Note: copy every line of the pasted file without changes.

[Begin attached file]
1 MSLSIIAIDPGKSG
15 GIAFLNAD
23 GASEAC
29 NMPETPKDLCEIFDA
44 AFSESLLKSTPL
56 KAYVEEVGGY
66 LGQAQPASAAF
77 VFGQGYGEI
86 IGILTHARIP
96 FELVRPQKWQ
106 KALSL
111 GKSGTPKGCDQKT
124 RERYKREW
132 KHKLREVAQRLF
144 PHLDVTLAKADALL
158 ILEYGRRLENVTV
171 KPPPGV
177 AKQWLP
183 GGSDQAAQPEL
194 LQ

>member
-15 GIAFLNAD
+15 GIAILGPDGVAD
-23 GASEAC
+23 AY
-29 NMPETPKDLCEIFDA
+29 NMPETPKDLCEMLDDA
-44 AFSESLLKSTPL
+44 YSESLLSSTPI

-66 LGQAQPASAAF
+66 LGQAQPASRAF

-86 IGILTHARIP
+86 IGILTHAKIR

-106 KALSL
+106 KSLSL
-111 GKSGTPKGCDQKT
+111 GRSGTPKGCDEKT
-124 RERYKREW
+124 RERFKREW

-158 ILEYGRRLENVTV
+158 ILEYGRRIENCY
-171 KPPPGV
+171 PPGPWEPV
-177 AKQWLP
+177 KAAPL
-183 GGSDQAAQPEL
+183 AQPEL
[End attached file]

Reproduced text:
1 MSLSIIAIDPGKSG
15 GIAFLNAD
23 GASEAC
29 NMPETPKDLCEIFDA
44 AFSESLLKSTPL
56 KAYVEEVGGY
66 LGQAQPASAAF
77 VFGQGYGEI
86 IGILTHARIP
96 FELVRPQKWQ
106 KALSL
111 GKSGTPKGCDQKT
124 RERYKREW
132 KHKLREVAQRLF
144 PHLDVTLAKADALL
158 ILEYGRRLENVTV
171 KPPPGV
177 AKQWLP
183 GGSDQAAQPEL
194 LQ

>member
-15 GIAFLNAD
+15 GIAILGPDGVAD
-23 GASEAC
+23 AY
-29 NMPETPKDLCEIFDA
+29 NMPETPKDLCEMLDDA
-44 AFSESLLKSTPL
+44 YSESLLSSTPI

-66 LGQAQPASAAF
+66 LGQAQPASRAF

-86 IGILTHARIP
+86 IGILTHAKIR

-106 KALSL
+106 KSLSL
-111 GKSGTPKGCDQKT
+111 GRSGTPKGCDEKT
-124 RERYKREW
+124 RERFKREW

-158 ILEYGRRLENVTV
+158 ILEYGRRIENCY
-171 KPPPGV
+171 PPGPWEPV
-177 AKQWLP
+177 KAAPL
-183 GGSDQAAQPEL
+183 AQPEL